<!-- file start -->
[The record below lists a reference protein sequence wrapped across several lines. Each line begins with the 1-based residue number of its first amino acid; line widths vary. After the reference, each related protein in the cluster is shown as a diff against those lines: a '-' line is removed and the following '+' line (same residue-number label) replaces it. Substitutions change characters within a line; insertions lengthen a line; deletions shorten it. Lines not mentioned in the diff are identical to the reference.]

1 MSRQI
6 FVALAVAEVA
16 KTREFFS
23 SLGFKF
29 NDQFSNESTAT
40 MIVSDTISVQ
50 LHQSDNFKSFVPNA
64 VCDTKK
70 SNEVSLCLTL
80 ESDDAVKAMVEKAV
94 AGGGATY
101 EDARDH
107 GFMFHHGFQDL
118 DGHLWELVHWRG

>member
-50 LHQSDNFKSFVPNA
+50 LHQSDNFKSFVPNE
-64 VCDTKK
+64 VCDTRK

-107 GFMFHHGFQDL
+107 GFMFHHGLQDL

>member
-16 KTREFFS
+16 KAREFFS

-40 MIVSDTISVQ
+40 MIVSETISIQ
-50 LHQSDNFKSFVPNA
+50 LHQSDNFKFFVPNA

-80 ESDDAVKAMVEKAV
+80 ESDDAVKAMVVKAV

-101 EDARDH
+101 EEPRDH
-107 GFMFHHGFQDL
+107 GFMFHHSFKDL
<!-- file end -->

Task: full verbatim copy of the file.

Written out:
[The record below lists a reference protein sequence wrapped across several lines. Each line begins with the 1-based residue number of its first amino acid; line widths vary. After the reference, each related protein in the cluster is shown as a diff against those lines: a '-' line is removed and the following '+' line (same residue-number label) replaces it. Substitutions change characters within a line; insertions lengthen a line; deletions shorten it. Lines not mentioned in the diff are identical to the reference.]

1 MSRQI
6 FVALAVAEVA
16 KTREFFS
23 SLGFKF
29 NDQFSNESTAT
40 MIVSDTISVQ
50 LHQSDNFKSFVPNA
64 VCDTKK
70 SNEVSLCLTL
80 ESDDAVKAMVEKAV
94 AGGGATY
101 EDARDH
107 GFMFHHGFQDL
118 DGHLWELVHWRG

>member
-50 LHQSDNFKSFVPNA
+50 LHQSDNFKSFVPNE
-64 VCDTKK
+64 VCDTRK

-107 GFMFHHGFQDL
+107 GFMFHHGLQDL

>member
-16 KTREFFS
+16 KAREFFS

-40 MIVSDTISVQ
+40 MIVSETISIQ
-50 LHQSDNFKSFVPNA
+50 LHQSDNFKFFVPNA

-80 ESDDAVKAMVEKAV
+80 ESDDAVKAMVVKAV

-101 EDARDH
+101 EEPRDH
-107 GFMFHHGFQDL
+107 GFMFHHSFKDL